When Things Fall Through: The Harder Parts of Outdoor Parenting

This post started with the title, “When Outdoor Parenting Sucks”. Clearly you’re catching me feeling a bit low about life as the parent of a toddler right now. 🙂 But these are the realities of parenting when you have a passion for the outdoor life. I consider myself lucky that these are the types of frustrations I’m dealing with. So, take it with a grain of salt, and enjoy learning alongside me. 

I haven’t had a good cry in a long time, but I did yesterday. The reason why might seem silly to someone else, but to me it was perfectly logical. Beyond the sleep deprivation, the tears were mostly out of frustration, of realizing that we weren’t quite “there” yet as parents.

Because if there’s something I miss about my pre-parenthood life more than anything it’s freedom in the outdoors. 

Enjoying our campsite. Photo Meghan J. Ward.

Enjoying our campsite. Photo Meghan J. Ward.

While we’ve had our fair share of backcountry trips, hikes and travels since Maya was born, only recently have I gotten a taste of the uninhibited outdoor experience again – the kind where I’m not sacrificing my own enjoyment for the sake of accommodating the needs of a toddler.

Don’t get me wrong: as a parent, I have accepted that sacrifice and adaptation are a part of the deal. I enjoy our outdoor adventures as a family, even if they don’t resemble the kind I’m used to. I have learned (the hard way) to lower my expectations and embrace the beauty of the small things. But, I can’t shake this part of myself – this yearning desire, this need, for a personal connection with the outdoors.

And as my little one grows up, I feel opportunity returning. Which is why it’s so hard when things fall through.

Stickers and reading time in the tent. Photo by Meghan J. Ward.

Stickers and reading time in the tent. Photo by Meghan J. Ward.

If you know the Lake O’Hara region of Yoho National Park, you’ll know how special it is. It’s one of my favourite places in the world. Paul has a gig doing a slideshow at the Le Relais hiking shelter there on Friday night, and we had the chance as a family to go in and do some hiking and camping.

In preparation for this prized getaway, I eased Maya into a new sleeping arrangement so that she might be comfortable sleeping in a tent. We set the tent up in the yard to get her accustomed to it. But, because we hadn’t been camping in a long time, mainly because of Maya’s particular sleeping habits, we decided a trial run prior to the trip (and closer to home) was a good idea.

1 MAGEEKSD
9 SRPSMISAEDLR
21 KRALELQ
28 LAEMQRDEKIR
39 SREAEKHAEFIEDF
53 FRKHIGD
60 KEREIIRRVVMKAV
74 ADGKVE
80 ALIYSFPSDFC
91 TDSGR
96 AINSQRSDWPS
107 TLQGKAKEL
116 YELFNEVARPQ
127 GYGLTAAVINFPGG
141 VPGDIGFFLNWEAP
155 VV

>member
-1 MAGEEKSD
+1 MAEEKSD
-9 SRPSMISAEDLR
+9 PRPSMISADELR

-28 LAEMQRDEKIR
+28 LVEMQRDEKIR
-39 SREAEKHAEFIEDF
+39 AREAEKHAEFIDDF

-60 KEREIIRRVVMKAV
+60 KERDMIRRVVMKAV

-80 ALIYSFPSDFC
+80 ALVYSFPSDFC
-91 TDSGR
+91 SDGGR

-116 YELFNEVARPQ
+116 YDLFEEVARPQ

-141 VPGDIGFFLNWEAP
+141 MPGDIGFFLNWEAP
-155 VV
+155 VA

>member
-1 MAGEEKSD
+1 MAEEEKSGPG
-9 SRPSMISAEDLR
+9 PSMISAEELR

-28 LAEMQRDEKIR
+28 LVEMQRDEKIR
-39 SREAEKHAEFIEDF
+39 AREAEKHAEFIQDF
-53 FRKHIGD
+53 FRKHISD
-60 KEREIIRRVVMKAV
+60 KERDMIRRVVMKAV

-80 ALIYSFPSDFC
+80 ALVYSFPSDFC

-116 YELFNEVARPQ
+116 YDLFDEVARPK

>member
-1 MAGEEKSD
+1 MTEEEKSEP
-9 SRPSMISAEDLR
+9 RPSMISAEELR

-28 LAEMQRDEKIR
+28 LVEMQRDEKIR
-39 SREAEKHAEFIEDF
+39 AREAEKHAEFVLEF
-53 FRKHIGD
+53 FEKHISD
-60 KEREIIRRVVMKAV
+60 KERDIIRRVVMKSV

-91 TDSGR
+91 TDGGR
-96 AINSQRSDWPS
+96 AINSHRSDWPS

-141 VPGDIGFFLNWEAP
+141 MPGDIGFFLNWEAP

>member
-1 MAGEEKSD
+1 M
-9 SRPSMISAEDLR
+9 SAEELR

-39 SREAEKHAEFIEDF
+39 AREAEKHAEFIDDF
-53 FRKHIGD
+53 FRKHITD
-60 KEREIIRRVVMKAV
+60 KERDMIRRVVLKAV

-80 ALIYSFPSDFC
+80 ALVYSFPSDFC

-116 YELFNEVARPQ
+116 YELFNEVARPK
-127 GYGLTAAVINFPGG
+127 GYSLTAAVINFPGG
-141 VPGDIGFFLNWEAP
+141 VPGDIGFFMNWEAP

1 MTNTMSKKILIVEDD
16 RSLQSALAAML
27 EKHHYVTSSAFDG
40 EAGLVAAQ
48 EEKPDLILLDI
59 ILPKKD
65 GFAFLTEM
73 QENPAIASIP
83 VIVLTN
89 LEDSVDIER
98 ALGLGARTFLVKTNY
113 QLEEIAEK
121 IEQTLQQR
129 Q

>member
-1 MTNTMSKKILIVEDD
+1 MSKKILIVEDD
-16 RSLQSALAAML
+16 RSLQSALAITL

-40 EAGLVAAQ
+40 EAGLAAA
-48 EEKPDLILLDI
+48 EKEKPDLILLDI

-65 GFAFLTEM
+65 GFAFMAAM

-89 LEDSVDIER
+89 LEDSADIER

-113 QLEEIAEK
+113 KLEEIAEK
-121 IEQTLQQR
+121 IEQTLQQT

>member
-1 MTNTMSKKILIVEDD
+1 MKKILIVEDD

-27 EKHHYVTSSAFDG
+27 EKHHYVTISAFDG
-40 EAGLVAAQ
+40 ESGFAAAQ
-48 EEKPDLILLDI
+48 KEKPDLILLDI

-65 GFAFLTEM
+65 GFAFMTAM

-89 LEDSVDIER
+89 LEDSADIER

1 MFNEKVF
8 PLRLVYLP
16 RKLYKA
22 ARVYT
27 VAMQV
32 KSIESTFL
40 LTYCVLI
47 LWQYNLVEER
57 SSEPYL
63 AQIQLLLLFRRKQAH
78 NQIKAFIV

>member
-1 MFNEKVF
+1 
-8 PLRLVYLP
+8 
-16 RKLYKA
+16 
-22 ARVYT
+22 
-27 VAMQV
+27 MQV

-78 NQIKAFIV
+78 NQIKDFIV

We selected the Tunnel Mountain Village I campground in Banff for our trial. The experience started off on a good foot. Maya enjoyed setting up the tent (more like nearly impaling us with tent poles), chasing ground squirrels, exploring the forest and sitting in her camp chair. She also enjoyed hanging out in the tent and reading her books before bed. We were having a lot of fun.

Books before the circus begins. Photo by Meghan J. Ward.

Books before the circus begins. Photo by Meghan J. Ward.

But then bedtime came, and the circus began. The process started at 8pm with lots of songs, negotiating and wrestling a headlamp from her neck so she wouldn’t strangle herself. Without sharing all the details, at around 10:45pm she finally fell asleep on her own (hooray!), but lengthwise across the tent, underneath all the mattresses. Paul and I managed to crawl in without disturbing her and lay down on what was left of the floorspace. After about an hour she started to whimper. Every twenty minutes she’d let out a whine and then fall back into a restless sleep. I don’t know if it was a sore tummy or the unfamiliarity of nighttime in the tent, but she eventually she curled into a ball and wouldn’t stop crying. I hadn’t slept a wink.

When Paul lifted her up, the crying and screaming got as intense as it comes, and wouldn’t stop. We were conscious of the other people spending good money to camp alongside us. I thought of taking her for a walk, but I knew we’d be facing the same battle when we got back into the tent. Feeling helpless, at 3am I pulled out the (gasp! cringe!) iPad. I hated to be using technology, but when I opened a toddler sorting game, she calmed right down.

As we played together, Paul and I chatted through our options. We knew our little girl well enough to know that it was unlikely we’d ever get her back to sleep. She has an amazing amount of energy and willpower to stay awake even when she’s completely exhausted. And we couldn’t afford to stay up all night long, as we weren’t on vacation, just camping close to home during our work week.

Defeated, we made the call to pack up the car and head home in the middle of the night.

Goodbye, Lake O’Hara.

3:30am, iPad on, heading home. Sinking to my lowest levels of resourcefulness as a parent...but sometimes that's what we have to do. Photo Meghan J. Ward.

3:30am, iPad on, heading home. Sinking to my lowest levels of resourcefulness as a parent…but sometimes that’s what we have to do. Photo Meghan J. Ward.